Anthea Williams, Associate Director-Literary at the Belvoir Street Theatre in Sydney, writes about the company’s 2015 season, which is full new and innovative writing.
In late 2009, I was working at the Bush Theatre in London when Ralph Myers came to visit me to discuss how the Bush developed writers and new plays. It was one of those moments when the world felt very small. I went to UNSW in Sydney and vaguely knew Ralph at the time. He designed a friend’s B Sharp show at Belvoir’s downstairs theatre, and went to Newtown High with my best friend. Now, I was an associate at the Bush, and he was about to take over as Artistic Director at my favorite theatre company, Belvoir, in Sydney. We spent a few hours discussing writers and development. Our track record at the Bush was pretty stellar; during my time there, James Graham, Nick Payne, Penelope Skinner, Alexi Kay Campbell, Morgan Lloyd Malcolm, Jack Thorne, and Lucy Kirkwood all had work developed and shows produced, among others.
Then Ralph told me of his plans for Belvoir, a focus on Australian theatremakers: radical adaptations of classics and only new plays by local writers. Furthermore, Belvoir Street Theatre had an 83 seat venue Downstairs that had been housing a curated but independent season. Much of the work was innovative, but artists weren’t paid Equity rates and the company’s control of who was developed there was limited. The plan was to produce work in this space to develop artists for Belvoir’s mainstage. I was convinced; this was a mainstage company that was ensuring it had the facility to develop new voices. In early 2011, I left The Bush to join the Artistic and Programming team at Belvoir.
Cut to 2014, we’ve just launched our 2015 season, and I’m a bit proud of myself I have to confess. There’s more new work in this Upstairs season than ever before. The plays are excellent – inventive, important, captivating works; great craft and innovative theatre-making. None of these writers have ever had a show in our mainstage space before, but much as this season is exciting and unique, it’s really no surprise that this has been programmed.
Over the last four years, we’ve brought writers into Belvoir and developed their work in a number of ways. We’ve had six writers-in-residence and commissioned a large number of playwrights. I’ve set up a co-commission program with the University of Wollongong and The Balnaves Foundation Indigenous Playwright’s award has granted an Aboriginal and/or Torres Strait Islander writer a commission each year. Important as well is our fabulous Downstairs Theatre; 83 seats and permission to experiment. Every one of our playwrights with a show on Upstairs has had work on in our smaller space in the last few years. They know the audience and theatre-makers on staff, they know this beautiful space, and they know that at this company we’re artist lead, and we want the best and most innovative work, and we’ll help writers make that.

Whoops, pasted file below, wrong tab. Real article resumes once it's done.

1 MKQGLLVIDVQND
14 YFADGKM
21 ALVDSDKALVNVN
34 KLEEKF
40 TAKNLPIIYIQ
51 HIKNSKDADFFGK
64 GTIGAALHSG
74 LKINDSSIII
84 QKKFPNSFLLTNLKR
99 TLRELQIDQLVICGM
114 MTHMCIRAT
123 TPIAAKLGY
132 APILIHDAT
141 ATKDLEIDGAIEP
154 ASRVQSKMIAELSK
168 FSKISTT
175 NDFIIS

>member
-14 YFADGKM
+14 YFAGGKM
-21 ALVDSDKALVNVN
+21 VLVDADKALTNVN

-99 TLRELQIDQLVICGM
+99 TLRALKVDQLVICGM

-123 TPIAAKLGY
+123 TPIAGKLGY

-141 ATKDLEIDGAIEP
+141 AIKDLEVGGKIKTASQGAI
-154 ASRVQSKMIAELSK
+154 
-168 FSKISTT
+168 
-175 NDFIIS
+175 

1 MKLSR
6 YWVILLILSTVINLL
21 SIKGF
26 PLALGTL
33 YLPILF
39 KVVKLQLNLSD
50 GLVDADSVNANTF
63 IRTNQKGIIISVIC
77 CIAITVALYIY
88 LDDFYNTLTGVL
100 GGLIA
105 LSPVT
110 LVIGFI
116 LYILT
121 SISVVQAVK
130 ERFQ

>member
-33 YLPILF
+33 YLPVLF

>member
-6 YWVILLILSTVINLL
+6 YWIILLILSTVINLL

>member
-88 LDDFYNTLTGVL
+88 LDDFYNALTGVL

Our first new work next year is Nakkiah Lui’s Kill the Messengers. She’s a true black maverick writing with great heart and wit about institutionalized racism in Australia as she re-thinks what black theatre in this country could be. (I’m directing, I’m thrilled.) Matthew Whittet has written a beautiful tale of a group of young people on the cusp of adulthood making great decisions in their lives called Seventeen. It’s been specifically written for our country’s great senior actors, all in their sixties and seventies. Mortality, heartbreak, bravery, the big decisions of life – and pashing. And finally, Angela Betzien’s Mortido, a crime drama, revenge tragedy, and morality play all rolled into one. And of course, there are radical takes on some of the best classics with the country’s best writers working with each director on the adaptation. Downstairs, as usual, we’re taking courageous risks with a mix of radical theatre-making and new writing. Take a look at our website.
I’m thrilled with the season. It feels like we are reaping the rewards of several years’ development and experimentation. We took a leap of faith by backing new writers, giving them space, time, and development, and in return, they have become contemporary, innovative and mainstage voices. I don’t believe our 2015 season will be an exception. This year we had other new works we would have produced had we had the resources, and there are other great works currently in development. The plan works.
Anthea Williams is Belvoir’s Associate Director – Literary. For Belvoir, she has directed Forget Me Not (Tom Holloway) and Old Man (Matthew Whittet) and been dramaturg for This Heaven (Nakkiah Lui) and Small and Tired (Kit Brookman). Her work has toured Britain extensively at places including The Drum Theatre Plymouth, The Ustinov Bath, and the Latitude Festival.
This post was written by the author in their personal capacity.The opinions expressed in this article are the author’s own and do not reflect the view of The Theatre Times, their staff or collaborators.